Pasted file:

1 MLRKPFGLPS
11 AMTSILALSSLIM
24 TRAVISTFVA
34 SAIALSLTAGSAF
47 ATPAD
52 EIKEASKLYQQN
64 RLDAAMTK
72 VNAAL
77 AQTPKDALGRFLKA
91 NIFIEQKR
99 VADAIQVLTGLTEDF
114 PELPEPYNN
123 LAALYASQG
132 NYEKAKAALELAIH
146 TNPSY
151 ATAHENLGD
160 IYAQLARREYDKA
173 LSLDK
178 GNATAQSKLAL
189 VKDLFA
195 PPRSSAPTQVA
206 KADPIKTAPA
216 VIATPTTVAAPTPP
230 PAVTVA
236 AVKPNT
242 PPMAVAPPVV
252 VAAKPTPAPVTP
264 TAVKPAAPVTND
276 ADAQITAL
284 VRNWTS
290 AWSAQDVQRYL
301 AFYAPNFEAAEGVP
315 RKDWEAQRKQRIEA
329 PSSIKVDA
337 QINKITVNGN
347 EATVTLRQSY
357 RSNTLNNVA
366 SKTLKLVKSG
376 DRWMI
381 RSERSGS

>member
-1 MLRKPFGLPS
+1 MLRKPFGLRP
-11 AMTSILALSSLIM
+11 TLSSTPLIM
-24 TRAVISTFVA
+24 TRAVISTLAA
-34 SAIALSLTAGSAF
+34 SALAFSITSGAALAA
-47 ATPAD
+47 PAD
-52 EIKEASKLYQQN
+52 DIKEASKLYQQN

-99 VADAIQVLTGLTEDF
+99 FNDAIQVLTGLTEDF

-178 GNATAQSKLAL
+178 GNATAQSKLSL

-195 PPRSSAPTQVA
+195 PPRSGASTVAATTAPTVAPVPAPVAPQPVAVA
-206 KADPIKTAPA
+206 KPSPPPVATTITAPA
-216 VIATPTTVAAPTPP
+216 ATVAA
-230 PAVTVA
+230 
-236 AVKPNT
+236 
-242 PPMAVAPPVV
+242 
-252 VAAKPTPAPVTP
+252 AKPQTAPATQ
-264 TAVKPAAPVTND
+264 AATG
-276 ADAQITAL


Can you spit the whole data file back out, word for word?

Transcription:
1 MLRKPFGLPS
11 AMTSILALSSLIM
24 TRAVISTFVA
34 SAIALSLTAGSAF
47 ATPAD
52 EIKEASKLYQQN
64 RLDAAMTK
72 VNAAL
77 AQTPKDALGRFLKA
91 NIFIEQKR
99 VADAIQVLTGLTEDF
114 PELPEPYNN
123 LAALYASQG
132 NYEKAKAALELAIH
146 TNPSY
151 ATAHENLGD
160 IYAQLARREYDKA
173 LSLDK
178 GNATAQSKLAL
189 VKDLFA
195 PPRSSAPTQVA
206 KADPIKTAPA
216 VIATPTTVAAPTPP
230 PAVTVA
236 AVKPNT
242 PPMAVAPPVV
252 VAAKPTPAPVTP
264 TAVKPAAPVTND
276 ADAQITAL
284 VRNWTS
290 AWSAQDVQRYL
301 AFYAPNFEAAEGVP
315 RKDWEAQRKQRIEA
329 PSSIKVDA
337 QINKITVNGN
347 EATVTLRQSY
357 RSNTLNNVA
366 SKTLKLVKSG
376 DRWMI
381 RSERSGS

>member
-1 MLRKPFGLPS
+1 MLRKPFGLRP
-11 AMTSILALSSLIM
+11 TLSSTPLIM
-24 TRAVISTFVA
+24 TRAVISTLAA
-34 SAIALSLTAGSAF
+34 SALAFSITSGAALAA
-47 ATPAD
+47 PAD
-52 EIKEASKLYQQN
+52 DIKEASKLYQQN

-99 VADAIQVLTGLTEDF
+99 FNDAIQVLTGLTEDF

-178 GNATAQSKLAL
+178 GNATAQSKLSL

-195 PPRSSAPTQVA
+195 PPRSGASTVAATTAPTVAPVPAPVAPQPVAVA
-206 KADPIKTAPA
+206 KPSPPPVATTITAPA
-216 VIATPTTVAAPTPP
+216 ATVAA
-230 PAVTVA
+230 
-236 AVKPNT
+236 
-242 PPMAVAPPVV
+242 
-252 VAAKPTPAPVTP
+252 AKPQTAPATQ
-264 TAVKPAAPVTND
+264 AATG
-276 ADAQITAL